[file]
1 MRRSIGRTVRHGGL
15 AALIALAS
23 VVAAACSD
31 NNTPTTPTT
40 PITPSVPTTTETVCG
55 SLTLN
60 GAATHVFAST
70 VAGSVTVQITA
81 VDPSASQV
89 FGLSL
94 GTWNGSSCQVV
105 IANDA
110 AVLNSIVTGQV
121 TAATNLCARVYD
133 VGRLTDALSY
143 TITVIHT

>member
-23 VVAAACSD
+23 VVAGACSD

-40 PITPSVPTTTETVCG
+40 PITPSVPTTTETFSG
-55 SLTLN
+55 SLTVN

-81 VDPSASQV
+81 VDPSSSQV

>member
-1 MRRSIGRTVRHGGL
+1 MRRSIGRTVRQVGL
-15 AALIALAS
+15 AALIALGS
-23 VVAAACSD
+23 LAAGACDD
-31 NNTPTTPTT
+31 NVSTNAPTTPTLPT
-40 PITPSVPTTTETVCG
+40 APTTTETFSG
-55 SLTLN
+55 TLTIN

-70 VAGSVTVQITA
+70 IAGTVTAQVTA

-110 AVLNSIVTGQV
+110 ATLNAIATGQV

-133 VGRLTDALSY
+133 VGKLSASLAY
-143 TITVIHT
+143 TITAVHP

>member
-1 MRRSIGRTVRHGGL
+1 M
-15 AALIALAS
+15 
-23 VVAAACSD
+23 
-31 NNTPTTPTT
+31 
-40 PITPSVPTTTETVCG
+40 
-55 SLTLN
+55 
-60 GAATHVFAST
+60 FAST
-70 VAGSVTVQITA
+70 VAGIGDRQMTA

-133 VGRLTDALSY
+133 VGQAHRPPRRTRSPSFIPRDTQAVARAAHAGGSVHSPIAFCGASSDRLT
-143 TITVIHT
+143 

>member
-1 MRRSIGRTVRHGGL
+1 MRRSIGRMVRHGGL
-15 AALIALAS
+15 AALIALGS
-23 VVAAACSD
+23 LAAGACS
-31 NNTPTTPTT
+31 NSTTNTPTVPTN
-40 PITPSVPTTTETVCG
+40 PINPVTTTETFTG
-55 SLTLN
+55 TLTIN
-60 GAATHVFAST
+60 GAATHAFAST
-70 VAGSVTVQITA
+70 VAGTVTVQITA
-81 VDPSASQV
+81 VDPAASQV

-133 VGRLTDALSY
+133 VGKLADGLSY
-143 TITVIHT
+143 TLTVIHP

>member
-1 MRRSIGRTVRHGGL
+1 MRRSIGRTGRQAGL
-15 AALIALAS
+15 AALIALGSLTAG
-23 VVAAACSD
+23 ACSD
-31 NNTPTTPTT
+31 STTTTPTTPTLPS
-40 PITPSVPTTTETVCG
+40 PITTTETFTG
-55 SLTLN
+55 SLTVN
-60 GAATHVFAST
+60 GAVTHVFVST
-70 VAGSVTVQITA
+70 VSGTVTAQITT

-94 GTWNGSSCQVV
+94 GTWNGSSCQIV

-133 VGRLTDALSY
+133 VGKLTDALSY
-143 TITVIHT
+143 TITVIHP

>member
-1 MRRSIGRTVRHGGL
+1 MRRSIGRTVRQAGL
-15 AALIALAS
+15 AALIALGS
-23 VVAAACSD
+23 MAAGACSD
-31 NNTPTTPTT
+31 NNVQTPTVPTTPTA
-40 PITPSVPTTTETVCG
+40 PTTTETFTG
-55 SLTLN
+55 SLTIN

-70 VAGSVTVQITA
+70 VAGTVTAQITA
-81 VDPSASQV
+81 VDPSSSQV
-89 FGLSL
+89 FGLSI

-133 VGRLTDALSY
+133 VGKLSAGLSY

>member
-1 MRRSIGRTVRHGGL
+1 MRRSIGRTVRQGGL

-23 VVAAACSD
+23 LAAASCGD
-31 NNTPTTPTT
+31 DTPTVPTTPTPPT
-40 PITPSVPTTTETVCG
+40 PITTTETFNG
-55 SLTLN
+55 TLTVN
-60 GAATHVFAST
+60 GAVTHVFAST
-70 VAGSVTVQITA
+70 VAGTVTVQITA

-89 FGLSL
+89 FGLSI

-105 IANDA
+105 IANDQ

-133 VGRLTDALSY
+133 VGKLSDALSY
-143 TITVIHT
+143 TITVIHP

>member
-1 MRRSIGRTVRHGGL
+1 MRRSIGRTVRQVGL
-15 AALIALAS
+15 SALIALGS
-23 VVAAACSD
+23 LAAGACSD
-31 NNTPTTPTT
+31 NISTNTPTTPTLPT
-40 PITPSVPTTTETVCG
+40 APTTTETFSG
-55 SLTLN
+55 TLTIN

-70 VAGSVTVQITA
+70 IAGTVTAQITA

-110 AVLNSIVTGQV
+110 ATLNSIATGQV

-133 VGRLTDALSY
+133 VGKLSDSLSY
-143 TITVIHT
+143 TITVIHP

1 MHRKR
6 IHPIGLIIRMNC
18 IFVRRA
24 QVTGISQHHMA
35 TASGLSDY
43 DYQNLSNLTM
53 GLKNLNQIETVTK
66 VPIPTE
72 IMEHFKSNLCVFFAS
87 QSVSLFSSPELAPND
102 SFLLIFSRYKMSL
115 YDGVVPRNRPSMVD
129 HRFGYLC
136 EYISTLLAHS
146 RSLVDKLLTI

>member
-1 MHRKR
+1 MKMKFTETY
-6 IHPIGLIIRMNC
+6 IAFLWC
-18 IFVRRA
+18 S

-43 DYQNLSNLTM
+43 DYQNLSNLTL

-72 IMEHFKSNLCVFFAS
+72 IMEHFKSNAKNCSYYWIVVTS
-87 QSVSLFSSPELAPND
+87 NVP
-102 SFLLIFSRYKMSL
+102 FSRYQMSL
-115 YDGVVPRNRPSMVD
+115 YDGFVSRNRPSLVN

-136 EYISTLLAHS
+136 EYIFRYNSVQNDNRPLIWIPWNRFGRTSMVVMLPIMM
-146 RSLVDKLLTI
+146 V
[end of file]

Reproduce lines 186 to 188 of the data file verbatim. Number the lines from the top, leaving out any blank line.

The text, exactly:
66 VPIPTE
72 IMEHFKSNLCVFFAS
87 QSVSLFSSPELAPND